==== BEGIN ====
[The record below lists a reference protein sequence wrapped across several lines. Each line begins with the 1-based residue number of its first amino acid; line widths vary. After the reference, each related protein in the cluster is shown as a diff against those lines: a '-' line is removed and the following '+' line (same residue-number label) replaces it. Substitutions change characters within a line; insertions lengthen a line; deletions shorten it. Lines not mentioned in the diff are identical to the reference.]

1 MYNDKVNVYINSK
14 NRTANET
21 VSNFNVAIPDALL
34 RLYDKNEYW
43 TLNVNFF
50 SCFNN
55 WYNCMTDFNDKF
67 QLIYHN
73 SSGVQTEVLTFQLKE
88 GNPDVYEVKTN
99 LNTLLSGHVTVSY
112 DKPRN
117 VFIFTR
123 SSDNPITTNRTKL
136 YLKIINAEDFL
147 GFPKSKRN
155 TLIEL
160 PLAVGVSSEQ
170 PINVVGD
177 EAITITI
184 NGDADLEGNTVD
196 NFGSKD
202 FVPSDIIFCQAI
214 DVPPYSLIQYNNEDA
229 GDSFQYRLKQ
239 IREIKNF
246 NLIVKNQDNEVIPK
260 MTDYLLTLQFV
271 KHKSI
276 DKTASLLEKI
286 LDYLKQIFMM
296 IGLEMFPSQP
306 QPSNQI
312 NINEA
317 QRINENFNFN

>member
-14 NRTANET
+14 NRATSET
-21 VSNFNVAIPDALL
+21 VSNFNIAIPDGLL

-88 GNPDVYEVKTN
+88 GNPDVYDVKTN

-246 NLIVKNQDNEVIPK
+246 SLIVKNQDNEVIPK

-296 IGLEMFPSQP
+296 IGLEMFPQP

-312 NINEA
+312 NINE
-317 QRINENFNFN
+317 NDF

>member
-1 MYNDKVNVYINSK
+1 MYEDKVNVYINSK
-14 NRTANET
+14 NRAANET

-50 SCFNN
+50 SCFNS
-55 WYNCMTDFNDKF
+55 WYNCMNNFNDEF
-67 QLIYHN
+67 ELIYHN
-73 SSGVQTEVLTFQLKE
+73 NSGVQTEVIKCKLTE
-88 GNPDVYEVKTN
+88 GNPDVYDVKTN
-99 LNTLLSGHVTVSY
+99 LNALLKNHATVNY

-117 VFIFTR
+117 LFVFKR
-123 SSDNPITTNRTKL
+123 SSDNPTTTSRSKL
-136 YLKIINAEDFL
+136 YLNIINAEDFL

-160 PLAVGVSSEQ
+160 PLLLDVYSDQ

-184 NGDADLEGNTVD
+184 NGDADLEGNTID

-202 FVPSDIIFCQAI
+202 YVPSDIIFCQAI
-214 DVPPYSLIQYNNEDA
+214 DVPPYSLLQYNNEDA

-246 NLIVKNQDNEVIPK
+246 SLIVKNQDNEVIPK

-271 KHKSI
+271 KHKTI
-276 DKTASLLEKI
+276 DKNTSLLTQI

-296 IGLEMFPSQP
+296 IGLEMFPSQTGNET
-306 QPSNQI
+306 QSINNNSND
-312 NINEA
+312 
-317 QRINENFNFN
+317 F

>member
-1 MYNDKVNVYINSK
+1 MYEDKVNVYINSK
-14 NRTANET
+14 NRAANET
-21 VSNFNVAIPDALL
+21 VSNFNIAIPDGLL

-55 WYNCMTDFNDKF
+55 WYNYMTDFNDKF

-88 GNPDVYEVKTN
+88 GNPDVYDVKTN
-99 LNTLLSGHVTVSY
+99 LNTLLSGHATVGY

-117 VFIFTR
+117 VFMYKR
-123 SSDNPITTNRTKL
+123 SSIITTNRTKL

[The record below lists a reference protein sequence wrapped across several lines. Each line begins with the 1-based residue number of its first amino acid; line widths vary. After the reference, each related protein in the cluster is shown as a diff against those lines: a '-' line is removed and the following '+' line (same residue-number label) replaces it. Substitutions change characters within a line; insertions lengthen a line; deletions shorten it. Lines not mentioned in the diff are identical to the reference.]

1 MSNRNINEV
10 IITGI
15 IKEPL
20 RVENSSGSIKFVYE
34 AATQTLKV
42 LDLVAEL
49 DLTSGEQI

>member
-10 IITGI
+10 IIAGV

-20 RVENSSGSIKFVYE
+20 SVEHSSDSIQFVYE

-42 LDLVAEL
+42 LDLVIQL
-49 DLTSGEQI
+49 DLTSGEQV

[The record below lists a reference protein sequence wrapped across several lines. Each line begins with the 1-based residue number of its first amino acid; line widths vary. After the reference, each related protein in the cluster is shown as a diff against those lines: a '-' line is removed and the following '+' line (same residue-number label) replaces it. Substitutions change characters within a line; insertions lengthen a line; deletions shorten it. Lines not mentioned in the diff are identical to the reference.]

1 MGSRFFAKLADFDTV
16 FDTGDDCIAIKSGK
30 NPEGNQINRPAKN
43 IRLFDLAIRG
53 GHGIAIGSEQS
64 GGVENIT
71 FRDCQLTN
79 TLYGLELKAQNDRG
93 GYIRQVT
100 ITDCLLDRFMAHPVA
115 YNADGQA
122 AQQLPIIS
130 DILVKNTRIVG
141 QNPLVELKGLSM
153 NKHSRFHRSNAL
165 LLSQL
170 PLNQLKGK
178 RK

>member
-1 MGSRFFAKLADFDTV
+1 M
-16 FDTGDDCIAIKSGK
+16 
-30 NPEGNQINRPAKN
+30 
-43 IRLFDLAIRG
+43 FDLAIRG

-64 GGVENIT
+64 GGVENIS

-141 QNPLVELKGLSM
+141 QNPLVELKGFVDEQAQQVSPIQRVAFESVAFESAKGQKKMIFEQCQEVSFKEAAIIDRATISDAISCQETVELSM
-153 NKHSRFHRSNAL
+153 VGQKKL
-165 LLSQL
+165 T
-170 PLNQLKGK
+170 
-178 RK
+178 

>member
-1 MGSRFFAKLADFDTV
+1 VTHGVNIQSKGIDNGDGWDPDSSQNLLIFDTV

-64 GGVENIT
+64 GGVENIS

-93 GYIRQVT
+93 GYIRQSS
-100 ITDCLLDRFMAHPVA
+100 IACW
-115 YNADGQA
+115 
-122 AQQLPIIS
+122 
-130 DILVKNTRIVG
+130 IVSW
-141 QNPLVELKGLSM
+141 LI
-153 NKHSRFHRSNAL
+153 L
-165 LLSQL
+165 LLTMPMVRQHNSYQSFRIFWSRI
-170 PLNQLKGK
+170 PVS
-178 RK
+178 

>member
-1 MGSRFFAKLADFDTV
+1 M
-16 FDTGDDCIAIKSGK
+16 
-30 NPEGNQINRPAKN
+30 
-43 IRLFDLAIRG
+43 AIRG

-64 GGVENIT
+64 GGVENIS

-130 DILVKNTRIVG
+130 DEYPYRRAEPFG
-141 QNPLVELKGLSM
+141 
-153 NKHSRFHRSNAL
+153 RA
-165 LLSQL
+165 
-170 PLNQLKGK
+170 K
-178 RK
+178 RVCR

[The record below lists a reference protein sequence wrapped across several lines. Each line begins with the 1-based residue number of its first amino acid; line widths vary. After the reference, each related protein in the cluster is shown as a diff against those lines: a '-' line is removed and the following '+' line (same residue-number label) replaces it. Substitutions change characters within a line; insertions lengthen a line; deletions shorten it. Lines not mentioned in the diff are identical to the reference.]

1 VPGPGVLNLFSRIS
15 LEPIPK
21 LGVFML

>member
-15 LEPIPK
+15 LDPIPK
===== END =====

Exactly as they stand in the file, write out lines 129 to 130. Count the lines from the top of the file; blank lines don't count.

-49 DLTSGEQI
+49 DLTSGEQV